SURPRISE, Ariz. -- The Rangers' third baseman of the future is now their first baseman of the present, and Joey Gallo loves the idea.
"That's great," Gallo said. "I like first base a lot. I think I can help the team defensively and our infield a lot. First base is a fun position for me."
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Gallo's days of bouncing around the field appear to be over after hitting 41 home runs and driving in 80 runs in his first full season. The Rangers have deemed his offense too important to be distracted by multiple defensive assignments.
"Right now [offensive production importance], that's above the line," Rangers manager Jeff Banister said. "But Joey is athletic enough to be as good of defensive first baseman as there is in baseball."
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Last year, Gallo started 66 games at third base out of necessity because of Adrián Beltré's injuries. He also made 52 starts at first base and 17 in left field.
The outfield is, well, out. Gallo is a terrific athlete, but the Rangers don't need his 6-foot-5, 250-pound body crashing into walls or racing to the deepest recesses of left-center field at Globe Life Park.
"The only thing I love to do in the outfield is throw," Gallo said. "Letting it go as hard as you can. At first base, you don't get to throw as hard."
Third base is Gallo's favorite position, but he recognizes that it's not the best fit right now.
"Third base has always been my love," Gallo said. "I came up playing that position. But when you are 6-5, 250, it's hard to play third base 180 days straight. Obviously, we do have a pretty good third baseman right now. I will play wherever it's best for me and the team, and right now it is first base."
That may be different in the future, considering Beltre, who turns 39 in April, can be a free agent after this season. He could also just as easily retire after 21 years in the Majors.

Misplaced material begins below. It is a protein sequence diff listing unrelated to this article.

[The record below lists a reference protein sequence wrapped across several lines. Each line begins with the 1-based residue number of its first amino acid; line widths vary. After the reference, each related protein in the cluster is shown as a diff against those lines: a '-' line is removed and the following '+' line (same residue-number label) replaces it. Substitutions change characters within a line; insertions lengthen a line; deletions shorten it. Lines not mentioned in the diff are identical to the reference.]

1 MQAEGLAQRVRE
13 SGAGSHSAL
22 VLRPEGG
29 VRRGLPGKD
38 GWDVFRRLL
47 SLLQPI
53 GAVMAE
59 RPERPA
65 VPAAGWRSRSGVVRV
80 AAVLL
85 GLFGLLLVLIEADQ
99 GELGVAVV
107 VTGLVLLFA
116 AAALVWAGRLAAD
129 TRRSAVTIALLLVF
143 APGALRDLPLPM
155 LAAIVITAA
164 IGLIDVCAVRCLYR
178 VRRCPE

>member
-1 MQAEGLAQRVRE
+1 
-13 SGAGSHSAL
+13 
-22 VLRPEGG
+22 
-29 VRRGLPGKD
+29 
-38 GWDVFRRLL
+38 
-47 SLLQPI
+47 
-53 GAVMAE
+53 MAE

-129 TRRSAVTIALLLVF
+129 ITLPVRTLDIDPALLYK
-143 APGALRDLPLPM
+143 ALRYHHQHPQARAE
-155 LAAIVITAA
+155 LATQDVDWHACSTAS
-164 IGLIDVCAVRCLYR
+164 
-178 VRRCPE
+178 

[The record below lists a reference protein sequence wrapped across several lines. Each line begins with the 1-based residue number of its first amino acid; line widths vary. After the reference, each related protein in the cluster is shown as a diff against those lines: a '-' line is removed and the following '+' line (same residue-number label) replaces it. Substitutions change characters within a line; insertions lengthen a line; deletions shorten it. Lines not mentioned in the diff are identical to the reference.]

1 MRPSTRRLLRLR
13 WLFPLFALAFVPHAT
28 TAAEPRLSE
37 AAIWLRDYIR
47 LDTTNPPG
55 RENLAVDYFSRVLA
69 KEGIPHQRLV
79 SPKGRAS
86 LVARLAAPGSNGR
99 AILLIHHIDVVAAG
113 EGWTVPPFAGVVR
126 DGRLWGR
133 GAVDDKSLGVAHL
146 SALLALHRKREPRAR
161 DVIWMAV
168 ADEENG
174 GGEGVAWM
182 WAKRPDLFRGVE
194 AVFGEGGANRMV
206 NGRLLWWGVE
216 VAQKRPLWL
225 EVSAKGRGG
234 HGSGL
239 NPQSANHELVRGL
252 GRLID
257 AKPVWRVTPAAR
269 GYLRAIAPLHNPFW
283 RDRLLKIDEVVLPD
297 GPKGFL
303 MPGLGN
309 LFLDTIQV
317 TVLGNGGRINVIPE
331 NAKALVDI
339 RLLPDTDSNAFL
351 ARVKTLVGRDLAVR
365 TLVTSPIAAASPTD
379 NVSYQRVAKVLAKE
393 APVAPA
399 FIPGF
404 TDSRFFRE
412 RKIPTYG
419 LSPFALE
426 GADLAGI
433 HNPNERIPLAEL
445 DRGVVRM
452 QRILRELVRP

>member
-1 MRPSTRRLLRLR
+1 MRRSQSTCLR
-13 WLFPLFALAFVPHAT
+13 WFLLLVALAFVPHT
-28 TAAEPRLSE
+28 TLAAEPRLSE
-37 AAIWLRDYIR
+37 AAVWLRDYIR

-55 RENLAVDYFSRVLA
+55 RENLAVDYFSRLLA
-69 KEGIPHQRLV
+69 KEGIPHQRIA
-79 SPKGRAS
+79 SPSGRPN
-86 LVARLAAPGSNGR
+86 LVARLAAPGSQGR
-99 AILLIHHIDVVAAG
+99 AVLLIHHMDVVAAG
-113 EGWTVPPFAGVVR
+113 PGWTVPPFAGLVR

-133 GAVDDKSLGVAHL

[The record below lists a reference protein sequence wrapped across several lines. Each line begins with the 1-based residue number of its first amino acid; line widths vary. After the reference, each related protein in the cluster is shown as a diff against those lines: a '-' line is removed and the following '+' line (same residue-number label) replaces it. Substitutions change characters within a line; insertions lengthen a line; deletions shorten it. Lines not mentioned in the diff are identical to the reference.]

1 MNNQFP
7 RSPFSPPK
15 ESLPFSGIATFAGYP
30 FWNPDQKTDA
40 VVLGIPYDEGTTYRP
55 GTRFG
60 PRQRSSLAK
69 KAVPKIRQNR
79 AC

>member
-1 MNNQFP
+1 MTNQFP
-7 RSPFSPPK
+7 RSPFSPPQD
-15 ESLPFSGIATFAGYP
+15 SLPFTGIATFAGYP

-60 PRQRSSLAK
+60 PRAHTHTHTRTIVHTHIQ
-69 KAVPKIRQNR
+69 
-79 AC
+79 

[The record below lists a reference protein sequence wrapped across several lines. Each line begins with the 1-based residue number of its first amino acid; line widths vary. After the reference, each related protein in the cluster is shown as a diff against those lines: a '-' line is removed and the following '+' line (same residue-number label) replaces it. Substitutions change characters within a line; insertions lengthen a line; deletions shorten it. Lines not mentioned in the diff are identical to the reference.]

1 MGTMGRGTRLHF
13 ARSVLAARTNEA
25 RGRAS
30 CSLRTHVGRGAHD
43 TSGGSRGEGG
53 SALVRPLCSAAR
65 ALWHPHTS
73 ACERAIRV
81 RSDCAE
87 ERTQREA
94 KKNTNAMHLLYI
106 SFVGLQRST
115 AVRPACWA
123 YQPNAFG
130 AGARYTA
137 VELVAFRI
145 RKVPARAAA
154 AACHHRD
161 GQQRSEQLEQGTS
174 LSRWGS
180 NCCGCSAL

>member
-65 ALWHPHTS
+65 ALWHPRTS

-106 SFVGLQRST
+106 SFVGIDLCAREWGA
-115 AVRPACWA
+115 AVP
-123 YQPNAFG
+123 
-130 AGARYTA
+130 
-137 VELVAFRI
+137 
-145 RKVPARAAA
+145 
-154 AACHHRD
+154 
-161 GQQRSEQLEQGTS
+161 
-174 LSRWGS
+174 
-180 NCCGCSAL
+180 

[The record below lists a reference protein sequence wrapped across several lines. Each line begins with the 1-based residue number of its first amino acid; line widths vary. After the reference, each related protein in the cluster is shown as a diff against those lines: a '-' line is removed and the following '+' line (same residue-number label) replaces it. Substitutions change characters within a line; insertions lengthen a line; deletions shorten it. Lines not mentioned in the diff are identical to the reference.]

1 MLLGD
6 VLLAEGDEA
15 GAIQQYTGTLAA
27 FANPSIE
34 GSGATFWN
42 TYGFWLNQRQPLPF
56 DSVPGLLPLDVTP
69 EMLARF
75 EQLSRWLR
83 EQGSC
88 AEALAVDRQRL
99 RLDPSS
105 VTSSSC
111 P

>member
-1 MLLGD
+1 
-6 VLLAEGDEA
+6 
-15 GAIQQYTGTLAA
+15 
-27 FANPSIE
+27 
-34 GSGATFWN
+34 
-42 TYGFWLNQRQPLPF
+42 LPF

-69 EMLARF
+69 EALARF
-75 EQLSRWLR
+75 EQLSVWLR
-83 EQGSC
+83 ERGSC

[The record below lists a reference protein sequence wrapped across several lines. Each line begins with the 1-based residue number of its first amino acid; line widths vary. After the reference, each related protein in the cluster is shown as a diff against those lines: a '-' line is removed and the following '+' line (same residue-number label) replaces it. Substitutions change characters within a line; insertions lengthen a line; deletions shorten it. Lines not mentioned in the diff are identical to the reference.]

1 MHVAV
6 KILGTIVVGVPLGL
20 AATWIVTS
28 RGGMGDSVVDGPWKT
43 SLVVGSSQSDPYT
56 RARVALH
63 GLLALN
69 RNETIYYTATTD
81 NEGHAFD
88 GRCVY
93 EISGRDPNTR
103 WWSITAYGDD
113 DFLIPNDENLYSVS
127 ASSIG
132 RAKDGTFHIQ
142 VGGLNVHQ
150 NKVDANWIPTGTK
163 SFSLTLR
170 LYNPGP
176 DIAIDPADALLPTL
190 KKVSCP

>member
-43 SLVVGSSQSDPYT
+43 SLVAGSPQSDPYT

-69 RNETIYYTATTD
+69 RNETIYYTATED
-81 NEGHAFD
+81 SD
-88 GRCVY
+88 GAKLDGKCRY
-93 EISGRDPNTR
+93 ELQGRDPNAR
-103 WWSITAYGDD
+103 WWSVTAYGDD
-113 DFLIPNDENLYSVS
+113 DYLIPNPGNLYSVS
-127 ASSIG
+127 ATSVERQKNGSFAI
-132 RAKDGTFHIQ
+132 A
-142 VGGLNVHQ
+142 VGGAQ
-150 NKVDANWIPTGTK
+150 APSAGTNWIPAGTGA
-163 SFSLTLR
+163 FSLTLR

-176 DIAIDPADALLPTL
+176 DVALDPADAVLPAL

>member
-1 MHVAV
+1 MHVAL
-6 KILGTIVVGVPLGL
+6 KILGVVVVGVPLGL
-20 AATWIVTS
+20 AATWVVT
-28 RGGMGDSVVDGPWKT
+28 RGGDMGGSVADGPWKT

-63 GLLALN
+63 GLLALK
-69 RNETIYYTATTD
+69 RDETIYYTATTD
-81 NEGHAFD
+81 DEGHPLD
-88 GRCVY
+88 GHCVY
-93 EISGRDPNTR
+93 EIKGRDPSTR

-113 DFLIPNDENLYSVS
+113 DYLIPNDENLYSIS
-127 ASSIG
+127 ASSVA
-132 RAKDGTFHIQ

The Rangers have Ronald Guzmán as their first baseman at Triple-A Round Rock, and he is the No. 3 prospect in the system, according to MLB Pipeline. The Rangers don't have a true third baseman on their Top 30 Prospects list. Veteran third baseman Trevor Plouffe was brought in on a Minor League contract for depth, and utility infielders Jurickson Profar, Hanser Alberto and Drew Robinson have played the hot corner when needed.
Gallo is in a situation similar to that of Mark Teixeira, who was the fifth-overall pick in the 2001 Draft out of Georgia Tech. Teixeira was drafted as a third baseman, and played there, first base and the outfield as a rookie in 2003. The following season, Teixeira was anchored at first base in an outstanding infield that included second baseman Alfonso Soriano, shortstop Michael Young and third baseman Hank Blalock.
Teixeira took off, hitting 38 home runs and driving in 112 runs. Teixeira also grew into a first baseman's body and never played third again. Banister said that is not a concern because Gallo is more athletic than Teixeira.
Banister did acknowledge the possibility that Gallo could be needed at third base at some point in the future.
"That always has to be a part of process of thinking," Banister said. "But right now, and the immediate prospect of what the team is, it's first base. Joey has an athletic body. I think he's athletic enough to go back [to third], but right now we are focused on first base."